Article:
Friday, February 13, 2009

Student wins birding category in Your Lands, Your Wildlife contest

The "Your Lands, Your Wildlife" program focuses on protecting wildlife in national forests and parks. The campaign stems from the belief that "the condition of fish and wildlife populations is an indication of overall land health, and that only healthy lands can provide sustainable benefits to current and future generations."

The program recently announced winners in its story contest, which highlighted encounters with wildlife on public lands. The six categories -- grand-prize, backcountry adventure, birding, fishing, hunting, wildlife watching and photography -- offered various prizes to the winning authors.

Stephen Kolbe of Stow, Ohio, won the birding category with his tale about Sandhill Cranes in northern California.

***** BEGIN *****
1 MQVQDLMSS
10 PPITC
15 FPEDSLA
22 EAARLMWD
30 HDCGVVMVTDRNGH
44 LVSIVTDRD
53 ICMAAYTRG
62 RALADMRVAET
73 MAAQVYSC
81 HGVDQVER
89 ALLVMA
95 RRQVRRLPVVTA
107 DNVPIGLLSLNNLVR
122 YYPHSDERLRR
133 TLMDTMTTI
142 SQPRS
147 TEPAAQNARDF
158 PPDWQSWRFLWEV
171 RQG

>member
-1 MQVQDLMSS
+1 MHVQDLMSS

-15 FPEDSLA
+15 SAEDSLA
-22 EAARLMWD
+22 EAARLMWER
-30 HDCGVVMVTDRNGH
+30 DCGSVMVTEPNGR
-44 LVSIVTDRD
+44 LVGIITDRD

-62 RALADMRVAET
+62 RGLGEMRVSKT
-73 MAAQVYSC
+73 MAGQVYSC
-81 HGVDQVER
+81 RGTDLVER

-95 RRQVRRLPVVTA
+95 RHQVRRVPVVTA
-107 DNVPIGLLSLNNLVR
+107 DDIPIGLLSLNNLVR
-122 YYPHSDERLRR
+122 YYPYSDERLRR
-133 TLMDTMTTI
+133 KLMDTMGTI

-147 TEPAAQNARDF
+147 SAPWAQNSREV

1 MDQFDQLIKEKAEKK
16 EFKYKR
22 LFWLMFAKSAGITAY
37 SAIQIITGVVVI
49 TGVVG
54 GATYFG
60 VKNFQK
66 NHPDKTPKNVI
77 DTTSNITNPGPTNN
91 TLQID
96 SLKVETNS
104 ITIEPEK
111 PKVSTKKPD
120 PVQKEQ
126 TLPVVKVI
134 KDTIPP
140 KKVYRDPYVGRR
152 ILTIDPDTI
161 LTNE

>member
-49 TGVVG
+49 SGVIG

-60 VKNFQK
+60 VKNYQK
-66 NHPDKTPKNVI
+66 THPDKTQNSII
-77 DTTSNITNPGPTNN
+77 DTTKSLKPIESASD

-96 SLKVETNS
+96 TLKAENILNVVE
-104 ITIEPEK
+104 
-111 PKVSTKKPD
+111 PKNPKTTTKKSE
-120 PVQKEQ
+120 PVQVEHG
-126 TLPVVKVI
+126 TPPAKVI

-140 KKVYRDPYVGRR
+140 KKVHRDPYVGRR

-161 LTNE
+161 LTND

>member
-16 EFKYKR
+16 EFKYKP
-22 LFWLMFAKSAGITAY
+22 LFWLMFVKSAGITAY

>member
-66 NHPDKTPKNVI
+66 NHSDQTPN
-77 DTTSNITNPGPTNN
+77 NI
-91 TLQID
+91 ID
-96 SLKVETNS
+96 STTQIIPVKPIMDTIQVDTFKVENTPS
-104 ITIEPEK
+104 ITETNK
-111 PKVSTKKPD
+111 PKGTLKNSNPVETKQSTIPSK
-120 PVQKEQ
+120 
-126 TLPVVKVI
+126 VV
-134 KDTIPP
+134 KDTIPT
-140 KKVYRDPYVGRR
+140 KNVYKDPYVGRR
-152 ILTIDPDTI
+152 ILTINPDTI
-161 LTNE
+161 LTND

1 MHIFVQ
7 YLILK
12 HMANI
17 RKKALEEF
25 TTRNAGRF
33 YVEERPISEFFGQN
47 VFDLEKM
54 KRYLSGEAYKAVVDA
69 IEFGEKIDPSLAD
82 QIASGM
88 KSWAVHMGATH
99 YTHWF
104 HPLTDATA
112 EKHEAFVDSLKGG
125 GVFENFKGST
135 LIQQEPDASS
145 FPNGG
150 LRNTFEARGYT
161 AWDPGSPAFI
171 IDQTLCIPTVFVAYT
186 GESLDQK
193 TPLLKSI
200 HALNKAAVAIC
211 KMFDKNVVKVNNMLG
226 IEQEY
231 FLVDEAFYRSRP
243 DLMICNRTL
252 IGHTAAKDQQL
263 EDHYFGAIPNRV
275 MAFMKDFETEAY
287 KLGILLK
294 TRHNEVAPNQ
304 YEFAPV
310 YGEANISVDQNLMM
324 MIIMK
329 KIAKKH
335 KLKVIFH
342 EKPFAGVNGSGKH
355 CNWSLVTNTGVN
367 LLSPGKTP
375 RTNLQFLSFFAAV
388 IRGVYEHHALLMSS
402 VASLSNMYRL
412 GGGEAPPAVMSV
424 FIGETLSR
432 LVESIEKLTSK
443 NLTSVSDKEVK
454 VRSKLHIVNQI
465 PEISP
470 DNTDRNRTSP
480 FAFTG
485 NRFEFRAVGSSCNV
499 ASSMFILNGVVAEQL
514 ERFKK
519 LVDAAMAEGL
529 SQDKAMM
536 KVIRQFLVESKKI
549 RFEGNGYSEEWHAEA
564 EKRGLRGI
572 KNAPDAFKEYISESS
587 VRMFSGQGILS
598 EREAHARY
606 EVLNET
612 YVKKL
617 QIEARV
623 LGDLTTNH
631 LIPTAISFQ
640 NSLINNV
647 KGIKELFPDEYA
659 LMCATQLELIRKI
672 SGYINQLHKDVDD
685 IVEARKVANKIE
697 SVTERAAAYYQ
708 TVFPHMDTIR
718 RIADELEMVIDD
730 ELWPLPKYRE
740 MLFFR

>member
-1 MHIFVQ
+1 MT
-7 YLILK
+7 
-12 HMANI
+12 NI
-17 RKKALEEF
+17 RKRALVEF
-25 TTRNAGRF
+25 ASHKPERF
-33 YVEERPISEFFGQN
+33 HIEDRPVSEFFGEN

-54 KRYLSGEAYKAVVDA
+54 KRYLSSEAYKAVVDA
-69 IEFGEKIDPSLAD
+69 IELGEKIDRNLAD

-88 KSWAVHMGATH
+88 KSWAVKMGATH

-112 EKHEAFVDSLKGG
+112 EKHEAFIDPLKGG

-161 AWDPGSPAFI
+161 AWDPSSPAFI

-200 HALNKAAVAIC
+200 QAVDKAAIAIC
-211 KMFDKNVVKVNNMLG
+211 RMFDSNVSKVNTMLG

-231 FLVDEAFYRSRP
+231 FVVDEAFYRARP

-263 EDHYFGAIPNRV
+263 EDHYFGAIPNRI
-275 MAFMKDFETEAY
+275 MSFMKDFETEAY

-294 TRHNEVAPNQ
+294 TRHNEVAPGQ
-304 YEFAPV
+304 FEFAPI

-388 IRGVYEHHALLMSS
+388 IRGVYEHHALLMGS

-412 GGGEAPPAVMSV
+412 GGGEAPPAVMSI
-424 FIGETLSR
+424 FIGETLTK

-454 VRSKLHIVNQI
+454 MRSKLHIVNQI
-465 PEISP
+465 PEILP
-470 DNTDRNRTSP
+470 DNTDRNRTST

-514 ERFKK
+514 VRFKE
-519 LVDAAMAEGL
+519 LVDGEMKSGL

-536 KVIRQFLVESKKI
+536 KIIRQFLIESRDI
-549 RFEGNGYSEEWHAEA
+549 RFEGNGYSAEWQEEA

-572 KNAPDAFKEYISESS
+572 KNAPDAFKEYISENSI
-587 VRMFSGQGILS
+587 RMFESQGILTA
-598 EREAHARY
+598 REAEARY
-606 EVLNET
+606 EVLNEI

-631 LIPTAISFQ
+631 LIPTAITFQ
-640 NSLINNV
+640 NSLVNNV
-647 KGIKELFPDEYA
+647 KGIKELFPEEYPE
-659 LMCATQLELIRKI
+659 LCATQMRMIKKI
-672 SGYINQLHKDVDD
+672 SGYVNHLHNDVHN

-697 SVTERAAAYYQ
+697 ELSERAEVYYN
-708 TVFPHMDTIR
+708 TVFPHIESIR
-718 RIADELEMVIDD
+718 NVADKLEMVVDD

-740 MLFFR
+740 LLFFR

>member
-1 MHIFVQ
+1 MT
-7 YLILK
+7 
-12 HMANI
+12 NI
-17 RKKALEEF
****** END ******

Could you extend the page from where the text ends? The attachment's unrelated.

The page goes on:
This past summer, I was bird watching in Tahoe National Forest in California. The scenery was beautiful, with sharp, rocky ridges ringing a lush, green mountain meadow below. It was early morning, and the sun had just risen above the eastern ridge. I was watching the line of sunshine slowly slide down the opposite ridge into the valley below. Clouds of steam were still rising from the river that meandered its way through the meadow. I stepped down into the meadow and was immediately greeted with the familiar sound of the birds that lived there: willow flycatchers, yellow warblers, song sparrows and Wilson’s snipe.
The rest of Stephen's story appears at the link above. Apparently the contest will not occur again, but if it does, I know some birders with writing chops who should participate.

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